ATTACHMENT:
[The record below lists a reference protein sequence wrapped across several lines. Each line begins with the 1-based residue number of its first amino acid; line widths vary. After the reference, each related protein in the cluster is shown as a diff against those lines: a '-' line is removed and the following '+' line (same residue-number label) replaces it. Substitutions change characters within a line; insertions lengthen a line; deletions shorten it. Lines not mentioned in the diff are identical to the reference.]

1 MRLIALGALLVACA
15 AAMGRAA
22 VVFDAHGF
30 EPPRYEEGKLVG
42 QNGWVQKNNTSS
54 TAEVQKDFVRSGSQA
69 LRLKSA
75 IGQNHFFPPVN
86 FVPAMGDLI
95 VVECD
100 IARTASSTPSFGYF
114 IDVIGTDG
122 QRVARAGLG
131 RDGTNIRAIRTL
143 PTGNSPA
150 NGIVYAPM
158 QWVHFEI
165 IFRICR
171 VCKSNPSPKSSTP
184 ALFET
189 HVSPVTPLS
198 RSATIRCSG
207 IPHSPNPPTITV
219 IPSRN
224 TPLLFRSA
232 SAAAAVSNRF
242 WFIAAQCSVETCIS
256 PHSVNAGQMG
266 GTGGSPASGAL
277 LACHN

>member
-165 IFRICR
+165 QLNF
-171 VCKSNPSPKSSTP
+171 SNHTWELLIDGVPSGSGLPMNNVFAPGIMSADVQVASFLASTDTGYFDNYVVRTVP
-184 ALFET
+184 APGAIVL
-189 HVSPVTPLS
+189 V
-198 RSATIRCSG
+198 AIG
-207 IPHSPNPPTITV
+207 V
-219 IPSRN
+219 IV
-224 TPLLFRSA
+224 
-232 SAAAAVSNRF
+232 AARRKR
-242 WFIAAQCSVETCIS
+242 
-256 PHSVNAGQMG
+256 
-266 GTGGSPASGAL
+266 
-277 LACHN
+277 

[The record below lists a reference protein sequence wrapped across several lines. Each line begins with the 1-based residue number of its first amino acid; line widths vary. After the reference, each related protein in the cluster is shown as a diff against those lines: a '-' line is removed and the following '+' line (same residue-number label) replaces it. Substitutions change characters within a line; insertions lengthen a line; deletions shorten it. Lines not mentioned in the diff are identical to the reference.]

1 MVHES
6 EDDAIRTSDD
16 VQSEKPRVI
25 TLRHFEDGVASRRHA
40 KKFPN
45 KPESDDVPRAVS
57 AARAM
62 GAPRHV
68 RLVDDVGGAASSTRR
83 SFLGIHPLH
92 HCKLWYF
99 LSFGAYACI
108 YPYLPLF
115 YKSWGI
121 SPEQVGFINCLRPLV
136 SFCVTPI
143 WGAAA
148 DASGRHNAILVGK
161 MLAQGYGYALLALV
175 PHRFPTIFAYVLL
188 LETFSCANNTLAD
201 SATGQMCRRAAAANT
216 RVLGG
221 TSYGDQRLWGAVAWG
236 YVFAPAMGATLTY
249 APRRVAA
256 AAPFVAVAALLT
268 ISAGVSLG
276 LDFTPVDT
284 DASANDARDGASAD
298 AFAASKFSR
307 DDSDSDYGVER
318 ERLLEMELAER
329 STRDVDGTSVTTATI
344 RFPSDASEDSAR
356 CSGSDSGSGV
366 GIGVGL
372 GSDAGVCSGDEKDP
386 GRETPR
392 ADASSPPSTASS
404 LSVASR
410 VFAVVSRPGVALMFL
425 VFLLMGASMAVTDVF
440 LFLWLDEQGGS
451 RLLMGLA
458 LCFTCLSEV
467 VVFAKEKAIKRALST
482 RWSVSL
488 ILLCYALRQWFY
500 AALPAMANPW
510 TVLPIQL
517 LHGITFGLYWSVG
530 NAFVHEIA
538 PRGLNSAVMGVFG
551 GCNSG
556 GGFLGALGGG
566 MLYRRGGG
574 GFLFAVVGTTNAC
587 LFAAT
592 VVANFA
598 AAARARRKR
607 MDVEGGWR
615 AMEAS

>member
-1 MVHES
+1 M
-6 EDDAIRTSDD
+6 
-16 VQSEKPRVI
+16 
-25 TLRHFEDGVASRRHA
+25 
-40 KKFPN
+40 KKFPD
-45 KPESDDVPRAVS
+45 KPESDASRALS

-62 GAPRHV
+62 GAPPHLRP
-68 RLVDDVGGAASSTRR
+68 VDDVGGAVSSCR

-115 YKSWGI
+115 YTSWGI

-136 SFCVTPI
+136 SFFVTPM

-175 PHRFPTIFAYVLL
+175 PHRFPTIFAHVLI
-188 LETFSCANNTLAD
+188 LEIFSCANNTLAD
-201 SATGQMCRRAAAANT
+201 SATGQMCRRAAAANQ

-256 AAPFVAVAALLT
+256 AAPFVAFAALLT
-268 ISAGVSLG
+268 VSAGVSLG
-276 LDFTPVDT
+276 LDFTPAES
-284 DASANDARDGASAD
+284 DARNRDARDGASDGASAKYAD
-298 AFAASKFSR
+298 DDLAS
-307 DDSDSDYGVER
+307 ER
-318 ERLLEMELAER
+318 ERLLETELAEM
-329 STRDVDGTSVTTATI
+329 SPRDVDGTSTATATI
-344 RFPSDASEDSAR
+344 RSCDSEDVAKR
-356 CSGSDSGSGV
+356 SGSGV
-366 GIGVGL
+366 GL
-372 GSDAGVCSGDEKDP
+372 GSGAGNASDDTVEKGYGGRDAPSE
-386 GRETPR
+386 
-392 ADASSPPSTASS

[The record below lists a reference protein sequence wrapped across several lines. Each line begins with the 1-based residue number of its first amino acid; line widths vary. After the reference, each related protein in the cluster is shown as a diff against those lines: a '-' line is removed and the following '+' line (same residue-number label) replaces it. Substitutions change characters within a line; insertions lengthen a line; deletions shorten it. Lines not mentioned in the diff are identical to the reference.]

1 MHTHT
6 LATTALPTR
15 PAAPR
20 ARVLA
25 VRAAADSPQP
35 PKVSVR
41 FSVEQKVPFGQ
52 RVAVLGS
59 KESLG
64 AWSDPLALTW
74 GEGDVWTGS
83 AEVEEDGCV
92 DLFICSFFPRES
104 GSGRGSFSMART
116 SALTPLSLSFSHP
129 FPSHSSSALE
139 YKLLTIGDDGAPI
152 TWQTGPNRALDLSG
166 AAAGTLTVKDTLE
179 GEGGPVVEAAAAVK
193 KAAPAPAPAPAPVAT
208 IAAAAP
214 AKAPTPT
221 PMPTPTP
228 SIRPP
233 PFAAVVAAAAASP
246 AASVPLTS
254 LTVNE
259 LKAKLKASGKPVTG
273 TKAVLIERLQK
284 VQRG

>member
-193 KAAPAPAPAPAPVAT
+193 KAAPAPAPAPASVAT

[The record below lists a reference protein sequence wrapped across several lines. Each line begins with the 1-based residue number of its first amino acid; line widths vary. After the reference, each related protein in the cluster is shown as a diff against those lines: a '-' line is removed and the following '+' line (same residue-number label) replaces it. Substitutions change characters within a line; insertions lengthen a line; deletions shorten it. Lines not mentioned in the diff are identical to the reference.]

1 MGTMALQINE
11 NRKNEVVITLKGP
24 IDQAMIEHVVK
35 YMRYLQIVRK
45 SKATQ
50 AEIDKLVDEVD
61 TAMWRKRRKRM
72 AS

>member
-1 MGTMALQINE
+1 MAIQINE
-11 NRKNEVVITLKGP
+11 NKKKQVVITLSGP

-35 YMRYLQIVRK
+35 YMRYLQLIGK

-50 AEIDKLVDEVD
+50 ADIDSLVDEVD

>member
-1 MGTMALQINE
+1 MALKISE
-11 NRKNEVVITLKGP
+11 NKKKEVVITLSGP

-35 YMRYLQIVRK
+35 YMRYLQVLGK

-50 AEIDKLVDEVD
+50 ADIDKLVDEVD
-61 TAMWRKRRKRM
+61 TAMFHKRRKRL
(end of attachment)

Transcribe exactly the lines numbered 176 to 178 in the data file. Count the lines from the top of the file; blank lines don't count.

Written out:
-392 ADASSPPSTASS

[The record below lists a reference protein sequence wrapped across several lines. Each line begins with the 1-based residue number of its first amino acid; line widths vary. After the reference, each related protein in the cluster is shown as a diff against those lines: a '-' line is removed and the following '+' line (same residue-number label) replaces it. Substitutions change characters within a line; insertions lengthen a line; deletions shorten it. Lines not mentioned in the diff are identical to the reference.]

1 MHTHT